ESA at 50: A Tour of ESA-Listed Species in Northern California

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The Endangered Species Act turns 50 this year! The ESA enables the U.S. Fish and Wildlife Service to protect and conserve plant and animal species and their habitats across the United States.

The Endangered Species Act of 1973 is the most significant piece of endangered species legislation and is considered one of the world’s most important conservation laws. When Congress passed the Endangered Species Act in 1973, it recognized that our rich natural heritage is of “esthetic, ecological, educational, recreational, and scientific value to our Nation and its people.” It further expressed concern that many of our nation’s native plants and animals were in danger of becoming extinct. The ESA provides the protection of ecosystems, the conservation of endangered and threatened species, and the enforcement of all treaties related to wildlife preservation. Currently, the ESA protects 1,662 U.S. species and 638 foreign species. The ESA has been highly effective and credited with saving 99 percent of listed species from extinction.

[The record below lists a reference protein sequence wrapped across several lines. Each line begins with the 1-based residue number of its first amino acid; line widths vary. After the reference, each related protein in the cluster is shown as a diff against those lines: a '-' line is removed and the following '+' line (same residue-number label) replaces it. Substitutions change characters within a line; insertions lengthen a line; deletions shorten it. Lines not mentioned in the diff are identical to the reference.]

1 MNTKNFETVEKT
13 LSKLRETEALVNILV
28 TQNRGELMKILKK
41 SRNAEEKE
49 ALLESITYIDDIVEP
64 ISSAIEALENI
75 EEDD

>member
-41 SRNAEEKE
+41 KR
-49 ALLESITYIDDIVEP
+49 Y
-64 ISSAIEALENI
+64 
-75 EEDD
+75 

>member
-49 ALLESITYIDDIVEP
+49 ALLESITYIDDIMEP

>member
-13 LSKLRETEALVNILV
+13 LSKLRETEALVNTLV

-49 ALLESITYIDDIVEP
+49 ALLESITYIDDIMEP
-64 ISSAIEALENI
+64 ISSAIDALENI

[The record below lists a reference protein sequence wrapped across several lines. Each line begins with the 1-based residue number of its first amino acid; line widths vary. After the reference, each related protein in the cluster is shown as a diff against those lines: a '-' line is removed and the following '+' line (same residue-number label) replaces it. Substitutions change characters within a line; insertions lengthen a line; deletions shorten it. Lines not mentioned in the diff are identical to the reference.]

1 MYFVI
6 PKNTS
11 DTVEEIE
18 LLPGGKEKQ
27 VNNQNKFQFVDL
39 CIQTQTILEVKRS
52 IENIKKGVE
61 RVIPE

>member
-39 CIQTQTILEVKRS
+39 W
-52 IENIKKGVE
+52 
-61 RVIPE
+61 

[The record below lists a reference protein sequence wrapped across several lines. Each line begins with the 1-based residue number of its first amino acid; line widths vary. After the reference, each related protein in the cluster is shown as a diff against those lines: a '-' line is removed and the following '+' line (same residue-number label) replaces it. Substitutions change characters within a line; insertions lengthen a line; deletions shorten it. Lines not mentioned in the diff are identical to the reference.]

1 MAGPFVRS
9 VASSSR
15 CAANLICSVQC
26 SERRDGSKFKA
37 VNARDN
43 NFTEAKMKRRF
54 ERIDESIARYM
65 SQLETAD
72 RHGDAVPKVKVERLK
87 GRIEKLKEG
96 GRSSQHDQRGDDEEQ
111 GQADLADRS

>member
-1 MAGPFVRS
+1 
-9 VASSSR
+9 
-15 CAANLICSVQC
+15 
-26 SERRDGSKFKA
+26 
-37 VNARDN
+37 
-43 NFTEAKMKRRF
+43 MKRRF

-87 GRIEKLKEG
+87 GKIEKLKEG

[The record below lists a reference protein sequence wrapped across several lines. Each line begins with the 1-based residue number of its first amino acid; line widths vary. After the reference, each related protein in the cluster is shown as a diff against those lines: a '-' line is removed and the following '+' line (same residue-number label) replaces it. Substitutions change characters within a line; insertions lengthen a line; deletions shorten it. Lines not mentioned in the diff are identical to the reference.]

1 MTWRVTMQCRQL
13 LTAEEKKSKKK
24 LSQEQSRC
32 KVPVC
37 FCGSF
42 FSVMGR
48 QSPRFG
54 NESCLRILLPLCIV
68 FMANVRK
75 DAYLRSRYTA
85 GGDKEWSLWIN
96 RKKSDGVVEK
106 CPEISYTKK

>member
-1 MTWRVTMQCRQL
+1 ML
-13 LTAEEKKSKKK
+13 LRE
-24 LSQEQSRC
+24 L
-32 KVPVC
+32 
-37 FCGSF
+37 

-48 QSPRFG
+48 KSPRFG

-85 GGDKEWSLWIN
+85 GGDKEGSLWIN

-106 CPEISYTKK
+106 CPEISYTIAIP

The Sacramento Fish and Wildlife Office works with partners throughout California to recover species that have been listed as endangered or threatened under the ESA through habitat conservation and restoration, captive breeding and release efforts, and working government agencies and private landowners to reduce impacts on important habitats. Let's take a tour of the Sacramento Fish and Wildlife Office's jurisdiction and some of the listed species that live here.  

Sacramento River near Hamilton City, CA

Western yellow-billed cuckoo
Southwestern Willow Flycatcher
Giant gartersnake
A winter-run Chinook salmon 

San Joaquin River and Wetlands near Stevison, CA

Least Bell’s vireo 
Riparian brush rabbit
Valley elderberry longhorn beetle

Marin County and Sonoma Coast

Northern spotted owl
Western snowy plover
California red-legged frogs
Mission blue butterfly